Rockley police are convinced Mr Roy Arrow, 72, was attacked in pitch
darkness by a wild pig as he gathered firewood one night this week. Others
-including Mr Arrow - are not so sure.
Police say pig's spoor indicates that the old digger disturbed a young
boar enjoying a gratis feed of chicken pellets in a shed in the backyard of his
home at Mt David, near Bathurst.
The victim looked yesterday as though he had been set upon by a werewolf
as he recovered in Oberon Hospital from innumerable rips, bites and gouges.
"I thought it was a pig, too, but I don't think so now," he told the
Herald from his hospital bed.
"I remember the ears distinctly. They weren't long and bristle-haired like
a boar's. When I grabbed hold of them they were short and soft haired like a
cat's. I reckon maybe I got hit by a big feral cat."
"Close, very close," said the naturalist Mr Rex Gilroy, who is setting up
his Unknown Animals Research Centre and Museum near Tamworth.
Mr Gilroy, 48, smiled in quiet satisfaction yesterday. The man who has for
34 years studied the yowie or bunyip - a hairy hominid "big foot" of Aboriginal
legend - believes he knows what it really was that ripped up Mr Arrow so badly
that he needed 50 stitches and a couple of weeks to recuperate
"It sounds to me like he was attacked by the Oberon panther. He must have
surprised it on the prowl, because it's normally very shy. But a dozen or so
people have spotted the big black cat between Oberon and Bathurst in the last
If it was the Oberon panther - or the other legendary cat that lives
nearby, the Tarana tiger, or perhaps the Mt David lion, or even one of the
genuine Tasmanian tigers that Mr Gilroy insists still survive in the district-
everyone agrees it was small one. A kitten, perhaps?
Dressed only in his pyjamas and slippers, Mr Arrow was crash tackled below
the knees from behind by a snarling bundle of teeth and talons at 8.15 pm last
"It was very dark at the time and I didn't get a good chance to see what
hit me, but it was definitely an animal of some kind," he said.
"It had me pinned to the ground. I kicked at it with my feet until I got
my bearings. I was able to grab both its ears and give him a good hard pull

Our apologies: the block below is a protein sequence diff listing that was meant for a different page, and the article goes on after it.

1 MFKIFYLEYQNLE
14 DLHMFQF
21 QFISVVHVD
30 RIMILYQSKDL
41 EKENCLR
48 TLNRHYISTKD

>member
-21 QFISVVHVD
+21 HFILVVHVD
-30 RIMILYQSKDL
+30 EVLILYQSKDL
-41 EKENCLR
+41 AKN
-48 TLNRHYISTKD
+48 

before reaching down for a stick and pushing it in its mouth. Eventually it
racked off and left me alone."
His wife was away in town, and Mr Arrow collapsed in his bed, where his
daughter found him the next morning. "She got a real shock when she saw the
condition I was in," he said.
The attack has been the talk of the small rural community. Some people are
convinced he was flattened by something more exotic than a porker with a
Mr Gilroy says a whole bunch of mysterious creatures inhabit densely
covered pockets of the Great Divide between Kangaroo Valley in the Wollangambe
"They go under many different local names, but what we have are three
distinct groups of Australian carnivores with origins in the ice ages," he said.
"There's the marsupial lion, Thylacoleo carnifex , nicknamed the Blue
Mountains lion by the early settlers. There have been innumerable sighting of
him over the years in the Burragorang, Megalong and Kanimbla valleys extending
north of Lithgow and west behind the vast Jenolan-Kanangra wildernesses.
"Another form is the Australian panther, which is usually black in colour
rather than tawny and more leopard-like than lion-like. And, of course, there's
the Tasmanian tiger or thylacine . They're still on the mainland, but they
normally stay away from people.
"I saw my first one, a big striped male, on the night of Tuesday, February
27, 1972, at 10.55 pm while driving down Hill 33 near Blackheath.
"It stood and looked at me from the bush beside the road for a full 30
seconds. It was magnificent. The tigers live in the Megalong and Grose valleys."
Whatever attacked Mr Arrow, he counts himself lucky to be alive. And when
next he ventures out at night into his backyard to pick up firewood, rest
assured he'll be carrying a torch and a weapon. For you never know when a yowie,
a tiger, panther, lion or perhaps just a plain old tusker pig might pay a